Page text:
Motivation in writing and San Diego

Happy Monday. What do you have planned this week? I am working on final edits for Third Strike’s the Charm and once that’s done, I’m going back to my special project. I won’t have it completed for NaNo, but at least I wrote 30,000 words!

Do you find you have to juggle goals based on other demands or simply motivation? What about creative goals? Do you fight it if the excitement isn’t there?

I have found that if I don’t want to work on a project, it’s often okay if I don’t because everything always gets done. I prefer to be in the flow and allow my inner rhythm to guide me when I’m writing. I’m inherently goal oriented, so I’m able to work that way. Even when I had a day job, I could work on things when I felt like working on them. There’s a distinction, though. I actually enjoy some of the more tedious work, it’s the creative work that is more difficult, and I prefer to do that when I’m inspired and excited. So I would work on all the routine stuff when I wasn’t inspired and work on the really hard stuff when I was. However, just like with writing fiction, when there was a deadline, I had to push myself, and it could be very unpleasant, working all night and racing against time. I don’t work all night now, but I used to have to do that a lot when I was a technical writer. When I was a project manager at the end of that career, I didn’t have my own “deliverables” and so didn’t have to pull all-nighters.

There are times when I have to push myself to get a story done. In fact, right now, I’m floating along on a magic carpet, feeling happy and light, but I have to remind myself of the intense stress and hard work I had to go through to get Third Strike’s the Charm written and submitted on time. So many times I didn’t think I was going to pull it off. So many times I pushed myself to work every waking hour. I didn’t want to let down my critique partners, especially one of them, who had put in a huge amount of work to help me after she told me the first draft didn’t work as it was. (She was right.)

I also didn’t want to let down my husband. I told him this after I had completed the book. He said I wouldn’t have let him down and not to ever worry about that. But I probably still will worry about that too.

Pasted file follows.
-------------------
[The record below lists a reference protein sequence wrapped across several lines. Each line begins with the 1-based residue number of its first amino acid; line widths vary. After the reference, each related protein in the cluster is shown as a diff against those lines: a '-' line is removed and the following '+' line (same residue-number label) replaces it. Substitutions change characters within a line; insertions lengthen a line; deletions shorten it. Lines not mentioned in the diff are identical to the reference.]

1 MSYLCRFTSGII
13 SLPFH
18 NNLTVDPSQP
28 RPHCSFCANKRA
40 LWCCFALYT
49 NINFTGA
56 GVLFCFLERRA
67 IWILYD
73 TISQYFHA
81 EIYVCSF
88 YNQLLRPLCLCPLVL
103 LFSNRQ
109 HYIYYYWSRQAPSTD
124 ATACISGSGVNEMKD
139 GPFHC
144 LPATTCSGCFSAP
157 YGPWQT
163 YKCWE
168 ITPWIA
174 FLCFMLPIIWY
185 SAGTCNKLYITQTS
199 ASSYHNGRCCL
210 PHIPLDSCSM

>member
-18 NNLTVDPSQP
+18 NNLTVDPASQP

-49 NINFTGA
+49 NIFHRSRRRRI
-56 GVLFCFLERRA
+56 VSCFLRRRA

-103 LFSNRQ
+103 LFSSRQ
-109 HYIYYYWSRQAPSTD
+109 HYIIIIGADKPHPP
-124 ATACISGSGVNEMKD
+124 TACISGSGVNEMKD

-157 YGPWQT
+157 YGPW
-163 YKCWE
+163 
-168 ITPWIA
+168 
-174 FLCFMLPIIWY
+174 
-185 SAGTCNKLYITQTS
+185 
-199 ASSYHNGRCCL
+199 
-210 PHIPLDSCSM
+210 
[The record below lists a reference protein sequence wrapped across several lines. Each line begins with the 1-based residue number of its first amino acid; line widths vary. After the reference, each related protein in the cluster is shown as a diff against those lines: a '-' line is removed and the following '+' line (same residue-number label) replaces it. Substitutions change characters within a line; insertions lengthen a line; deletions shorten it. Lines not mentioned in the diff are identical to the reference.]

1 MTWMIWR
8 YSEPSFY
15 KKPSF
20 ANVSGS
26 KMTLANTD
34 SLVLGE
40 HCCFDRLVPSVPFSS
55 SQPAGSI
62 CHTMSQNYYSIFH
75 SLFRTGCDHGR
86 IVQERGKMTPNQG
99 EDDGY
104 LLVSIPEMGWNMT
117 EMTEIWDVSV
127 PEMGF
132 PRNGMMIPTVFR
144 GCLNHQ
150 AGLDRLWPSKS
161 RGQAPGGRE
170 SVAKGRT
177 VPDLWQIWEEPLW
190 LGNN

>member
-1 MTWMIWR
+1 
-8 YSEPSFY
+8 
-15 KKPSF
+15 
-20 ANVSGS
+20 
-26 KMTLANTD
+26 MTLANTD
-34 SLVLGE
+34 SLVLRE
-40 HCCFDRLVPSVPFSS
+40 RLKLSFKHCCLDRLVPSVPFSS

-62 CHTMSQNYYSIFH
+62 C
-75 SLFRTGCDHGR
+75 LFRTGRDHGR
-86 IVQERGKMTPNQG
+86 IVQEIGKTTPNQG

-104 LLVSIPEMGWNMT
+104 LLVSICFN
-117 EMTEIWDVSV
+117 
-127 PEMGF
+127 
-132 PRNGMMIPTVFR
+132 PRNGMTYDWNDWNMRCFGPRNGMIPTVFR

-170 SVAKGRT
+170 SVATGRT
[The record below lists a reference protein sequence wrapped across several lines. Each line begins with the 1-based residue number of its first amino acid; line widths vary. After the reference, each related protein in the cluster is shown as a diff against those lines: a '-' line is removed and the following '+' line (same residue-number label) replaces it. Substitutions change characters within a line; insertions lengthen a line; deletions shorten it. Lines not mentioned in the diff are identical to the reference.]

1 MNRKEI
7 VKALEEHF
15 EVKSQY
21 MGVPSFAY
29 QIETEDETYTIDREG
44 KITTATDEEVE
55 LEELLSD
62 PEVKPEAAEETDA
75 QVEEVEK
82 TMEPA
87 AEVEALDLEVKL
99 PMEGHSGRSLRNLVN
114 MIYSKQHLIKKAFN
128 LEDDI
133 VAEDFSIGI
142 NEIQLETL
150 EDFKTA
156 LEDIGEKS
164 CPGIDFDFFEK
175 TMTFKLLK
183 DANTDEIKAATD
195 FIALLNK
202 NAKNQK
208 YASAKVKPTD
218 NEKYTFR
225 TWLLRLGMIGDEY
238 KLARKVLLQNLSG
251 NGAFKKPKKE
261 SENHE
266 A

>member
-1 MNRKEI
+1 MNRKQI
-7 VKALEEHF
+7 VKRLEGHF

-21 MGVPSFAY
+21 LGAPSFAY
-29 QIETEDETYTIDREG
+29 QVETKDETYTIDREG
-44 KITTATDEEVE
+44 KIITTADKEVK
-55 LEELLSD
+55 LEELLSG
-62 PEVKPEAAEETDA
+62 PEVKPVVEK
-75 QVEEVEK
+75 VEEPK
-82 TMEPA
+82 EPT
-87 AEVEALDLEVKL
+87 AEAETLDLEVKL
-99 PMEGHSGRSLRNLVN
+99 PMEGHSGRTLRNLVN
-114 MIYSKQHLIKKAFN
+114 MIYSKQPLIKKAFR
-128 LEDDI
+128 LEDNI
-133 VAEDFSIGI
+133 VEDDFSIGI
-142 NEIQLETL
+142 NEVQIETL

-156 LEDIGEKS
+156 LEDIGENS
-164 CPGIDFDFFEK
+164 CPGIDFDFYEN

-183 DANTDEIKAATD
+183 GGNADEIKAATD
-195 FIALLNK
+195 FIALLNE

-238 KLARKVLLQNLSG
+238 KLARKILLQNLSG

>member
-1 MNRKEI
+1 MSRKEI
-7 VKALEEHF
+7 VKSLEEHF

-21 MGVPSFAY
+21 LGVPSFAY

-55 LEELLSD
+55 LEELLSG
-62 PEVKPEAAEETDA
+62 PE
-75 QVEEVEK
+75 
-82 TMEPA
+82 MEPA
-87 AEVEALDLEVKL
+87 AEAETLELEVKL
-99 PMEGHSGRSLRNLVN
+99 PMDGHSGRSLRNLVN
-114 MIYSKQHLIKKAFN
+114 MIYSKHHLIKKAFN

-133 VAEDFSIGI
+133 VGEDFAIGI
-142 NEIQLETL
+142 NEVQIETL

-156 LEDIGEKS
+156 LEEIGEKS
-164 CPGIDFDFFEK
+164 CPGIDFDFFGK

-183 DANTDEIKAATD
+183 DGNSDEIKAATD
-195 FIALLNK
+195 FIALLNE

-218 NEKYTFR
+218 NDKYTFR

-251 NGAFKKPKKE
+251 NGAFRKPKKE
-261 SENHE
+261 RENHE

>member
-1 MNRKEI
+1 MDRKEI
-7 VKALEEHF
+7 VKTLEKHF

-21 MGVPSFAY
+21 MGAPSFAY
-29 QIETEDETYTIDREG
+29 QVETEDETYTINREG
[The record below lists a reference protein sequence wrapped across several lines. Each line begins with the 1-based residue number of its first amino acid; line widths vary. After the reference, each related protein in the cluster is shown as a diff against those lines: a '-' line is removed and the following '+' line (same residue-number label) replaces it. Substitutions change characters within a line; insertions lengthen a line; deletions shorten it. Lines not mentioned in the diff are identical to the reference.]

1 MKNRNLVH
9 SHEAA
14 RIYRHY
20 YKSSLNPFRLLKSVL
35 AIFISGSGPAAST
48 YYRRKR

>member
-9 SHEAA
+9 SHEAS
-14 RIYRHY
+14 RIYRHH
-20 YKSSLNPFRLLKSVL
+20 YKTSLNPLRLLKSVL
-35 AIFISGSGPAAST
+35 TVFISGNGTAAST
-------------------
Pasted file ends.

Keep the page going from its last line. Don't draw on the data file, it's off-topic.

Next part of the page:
Wow, in writing this post, I’m realizing again that what motivates me is other people. That was true at my day job too. Not wanting to let people down is what spurs me to work extraordinarily hard. Otherwise, I float along on my magic carpet, dreaming and enjoying, until I really have to land back down there on earth and perform or somebody is going to be disappointed.

My preference is to get things done because I want to get them done and to experience mostly joy along the way. I think the key for that is not having too many external deadlines. I still have to find that balance of learning to push myself hard when the going is not easy. That is a matter of holding myself to my own deadline and not letting myself down. I look forward to learning this new ability to push myself out of choice.

What motivates you to perform at your peak?

Here are some photos from San Diego. I took this first one at the end of my photo shoot. This surfer stood here for a long time, just looking at the sunset. I love how he reveled in the moment, how he appreciated the natural beauty. This man inspired me so much more than all the people who stare at their phones, including me. (I’m trying to break that habit.)

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Surfer at Scripps Pier La Jolla

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Church of Latter Day Saints temple in La Jolla

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Me…dreaming

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University City San Diego

And here is a gallery for you. PS I’m saving my best photo for my monthly newsletter, which goes out tonight. So if you’re not already signed up, just click on the link above (monthly newsletter). That will take you to the form. I’d love to have you as a subscriber. You’ll get a recipe and be entered in a giveaway each month, plus see a unique piece of art in medium resolution.

 

 

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4 thoughts on “Motivation in writing and San Diego

  1. Chris Thompson

    I love to work on projects in which I’m interested. But for those that I’m not, pressure helps me focus. I not only don’t fall apart under pressure, sometimes I am so lethargic about doing a project in which I’m not interested that it can take a cattle prod to move me into action. I am only beginning to realize some of these motivational aspects of myself now that I am older, like really older. My wife thinks I’ve an adult attention deficit disorder case. I sort of reluctantly agree. How else would I?

    Liked by 1 person

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  2. Anne Sandler

    Nicci, your photography is beautiful. Love all the pictures. What motivates me is my inner voice. I think I’m most competitive with myself, always striving to move forward. Years ago, it was non-fiction writing and now photography.

    Liked by 1 person

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